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Tuesday, 04 March 2008

Living in Ecuador: 5 Stages of Culture Shock - Page 4

Written by Laurie Pickard
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When I introduce myself as an estudiante de intercambio, recognition floods people’s faces. They nod their heads. Yes, they have met others like me. There is a bin for us in their brains, and they drop me in alongside Dieter from Germany and Akiko from Japan. But the paradox of being a foreign exchange student is that although everyone can connect instantly with what you are, absolutely no one truly understands you. My orientation packet contains a chart showing the stages a foreigner goes through in a new country. After the “initial culture shock”, a “honeymoon period”, and an “adjustment period”, there comes “mental isolation” and the ominous note, “some travelers remain here”.

4. Mental Isolation

I am eating high protein. I am also eating high fat, high cholesterol, high starch and high sugar. Basically, I am eating a lot. I eat fried eggs in the morning, fried chicken in the afternoon, and fried plantains in the night. As you might imagine, I am getting gordita. In fact, my salsa dancing hermano told me recently that he likes me because I am carnosa y jugosa, meaty and juicy. Speaking of juice, I also drink what my host mother calls “juice” at every meal, and by that she means a blended creation typically consisting primarily of sugar, with some water and fruit thrown in as an after thought. Today Josefina, who helps my host mother in the kitchen, asked me if I wanted this certain kind of juice that she said the last American girl really liked. She brought me a glass filled with a cloudy mixture.

“This is American. You’ll like it,” she said.

“What kind of juice is it?” I asked.

“It’s kwa-care juice,” Josefina told me. “It’s American, kwa-care. You know it.”

“No, I don’t think I have ever heard of this kwa-care,” I told her.

“Oh, yes you have. The last American girl loved it. She had kwa-care every morning for breakfast.”

“Is it a fruit?” I asked.

“No. It comes in a container. Here, I’ll show you.” She went to the kitchen, leaving me with the juice, which I tasted. It had a reminiscent flavor, one I couldn’t quite place. Moments later, Josefina returned with a carton of Quaker oatmeal.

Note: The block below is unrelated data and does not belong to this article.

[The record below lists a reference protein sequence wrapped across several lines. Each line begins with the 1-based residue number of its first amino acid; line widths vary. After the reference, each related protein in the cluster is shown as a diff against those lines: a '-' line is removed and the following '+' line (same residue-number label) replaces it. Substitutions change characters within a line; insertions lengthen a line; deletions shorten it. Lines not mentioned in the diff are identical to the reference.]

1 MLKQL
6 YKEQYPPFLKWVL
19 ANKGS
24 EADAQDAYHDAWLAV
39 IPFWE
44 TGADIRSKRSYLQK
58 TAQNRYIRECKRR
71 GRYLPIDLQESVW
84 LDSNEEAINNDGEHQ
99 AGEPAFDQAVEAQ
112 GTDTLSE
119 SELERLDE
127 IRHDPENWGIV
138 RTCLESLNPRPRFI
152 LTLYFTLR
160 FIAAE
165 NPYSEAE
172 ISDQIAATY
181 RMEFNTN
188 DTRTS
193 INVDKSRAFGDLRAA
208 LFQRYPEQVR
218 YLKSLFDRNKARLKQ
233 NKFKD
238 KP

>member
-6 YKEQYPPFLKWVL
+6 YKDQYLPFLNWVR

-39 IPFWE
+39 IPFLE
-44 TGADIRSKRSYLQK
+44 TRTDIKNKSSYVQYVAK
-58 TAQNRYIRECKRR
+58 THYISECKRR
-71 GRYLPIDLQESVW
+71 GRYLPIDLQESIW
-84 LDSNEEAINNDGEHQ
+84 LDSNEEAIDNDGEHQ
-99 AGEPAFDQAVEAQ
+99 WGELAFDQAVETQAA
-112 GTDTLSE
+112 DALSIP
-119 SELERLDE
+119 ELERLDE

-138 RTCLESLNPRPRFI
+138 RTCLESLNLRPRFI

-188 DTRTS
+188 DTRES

“You see? Kwa-care. You know it!” She smiled down at me condescendingly, nodding to indicate that she had been right all along.

“Thank you,” I said. I didn’t have the energy to explain to her that no American has ever made juice out of Quaker oatmeal. Actually, though, it’s the best juice I’ve had here so far.

I’ve started to feel a little homesick, which unfortunately fuels my barely controlled hypochondria.   It only makes matters worst that I’m in a health clinic seeing sick people every day. Everything anyone has, I instantly get. Pete and Repeat took the opportunity to tell me about the worst kind of parasite they know of. This parasite gradually works its way into the fatty tissue of your brain, where it burrows in and then calcifies. It’s been a rough week. Including the freaky brain parasite, I’ve contracted three parasite infections, as well as typhoid and dengue fever. I am also pregnant.


I went to bed early last night to try to sleep off some of my various ills. This morning I woke up to not one, but two love letters that had been passed under my door while I slept. One was a lengthy meditation, culminating with, “I think that for now I will not say or write any more. I only hope that you follow the dictates of your own heart, wherever they may take you. I wish you all the best in this life.” The other was two lines long. “I want you. Come find me upstairs.” After reading them, I put both of the letters back down on the floor, and pretended not to have seen either one. I ate my breakfast and headed off to the clinic.

(Page 4 of 5)
Last modified on Sunday, 16 December 2012

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